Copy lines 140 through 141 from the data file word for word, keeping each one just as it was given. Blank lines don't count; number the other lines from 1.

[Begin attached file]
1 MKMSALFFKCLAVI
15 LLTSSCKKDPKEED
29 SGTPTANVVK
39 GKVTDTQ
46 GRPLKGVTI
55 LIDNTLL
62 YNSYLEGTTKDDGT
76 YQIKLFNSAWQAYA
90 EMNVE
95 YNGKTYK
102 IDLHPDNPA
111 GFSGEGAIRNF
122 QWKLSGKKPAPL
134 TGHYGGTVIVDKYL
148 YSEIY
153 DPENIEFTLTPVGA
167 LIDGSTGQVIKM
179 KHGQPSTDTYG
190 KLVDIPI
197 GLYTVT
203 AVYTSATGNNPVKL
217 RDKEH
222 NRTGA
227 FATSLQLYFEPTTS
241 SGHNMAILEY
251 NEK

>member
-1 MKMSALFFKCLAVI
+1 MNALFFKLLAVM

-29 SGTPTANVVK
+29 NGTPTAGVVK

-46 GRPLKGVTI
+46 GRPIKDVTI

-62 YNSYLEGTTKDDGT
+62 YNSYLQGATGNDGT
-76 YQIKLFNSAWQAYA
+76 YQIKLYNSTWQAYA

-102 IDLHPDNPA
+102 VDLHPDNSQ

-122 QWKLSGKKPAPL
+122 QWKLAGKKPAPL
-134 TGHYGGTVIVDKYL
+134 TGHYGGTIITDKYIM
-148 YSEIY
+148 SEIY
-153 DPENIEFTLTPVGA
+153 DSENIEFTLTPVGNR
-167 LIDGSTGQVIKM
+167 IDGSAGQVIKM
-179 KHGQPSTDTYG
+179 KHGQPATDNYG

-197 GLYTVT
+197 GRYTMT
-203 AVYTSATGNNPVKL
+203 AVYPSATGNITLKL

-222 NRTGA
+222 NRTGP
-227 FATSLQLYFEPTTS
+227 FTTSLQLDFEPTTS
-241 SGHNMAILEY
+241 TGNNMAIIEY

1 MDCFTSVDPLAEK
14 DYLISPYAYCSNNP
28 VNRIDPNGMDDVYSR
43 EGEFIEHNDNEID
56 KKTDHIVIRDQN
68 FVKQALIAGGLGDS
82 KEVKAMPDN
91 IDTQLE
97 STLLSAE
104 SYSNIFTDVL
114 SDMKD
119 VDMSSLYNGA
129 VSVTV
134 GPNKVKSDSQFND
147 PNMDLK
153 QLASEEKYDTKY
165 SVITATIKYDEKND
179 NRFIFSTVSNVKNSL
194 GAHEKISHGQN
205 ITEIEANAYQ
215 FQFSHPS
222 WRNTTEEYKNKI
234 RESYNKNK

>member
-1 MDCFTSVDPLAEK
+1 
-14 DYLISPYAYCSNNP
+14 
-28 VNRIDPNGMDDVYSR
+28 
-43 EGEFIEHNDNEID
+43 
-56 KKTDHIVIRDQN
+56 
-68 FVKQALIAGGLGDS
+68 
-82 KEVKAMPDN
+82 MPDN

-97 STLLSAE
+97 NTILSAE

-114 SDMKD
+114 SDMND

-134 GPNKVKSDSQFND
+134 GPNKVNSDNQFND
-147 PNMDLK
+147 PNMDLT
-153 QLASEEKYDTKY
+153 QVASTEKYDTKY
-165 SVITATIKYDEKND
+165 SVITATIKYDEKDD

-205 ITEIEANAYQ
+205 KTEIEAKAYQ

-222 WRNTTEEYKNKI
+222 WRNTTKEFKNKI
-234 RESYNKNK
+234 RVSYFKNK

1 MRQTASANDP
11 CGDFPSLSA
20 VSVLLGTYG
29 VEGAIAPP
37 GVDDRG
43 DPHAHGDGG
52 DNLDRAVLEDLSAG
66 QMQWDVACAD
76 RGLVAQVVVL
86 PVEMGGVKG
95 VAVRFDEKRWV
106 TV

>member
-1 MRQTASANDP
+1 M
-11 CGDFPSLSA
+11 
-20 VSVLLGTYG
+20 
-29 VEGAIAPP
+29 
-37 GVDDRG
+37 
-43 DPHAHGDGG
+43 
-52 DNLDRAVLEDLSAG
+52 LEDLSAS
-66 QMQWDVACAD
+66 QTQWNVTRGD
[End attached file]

+37 
-43 DPHAHGDGG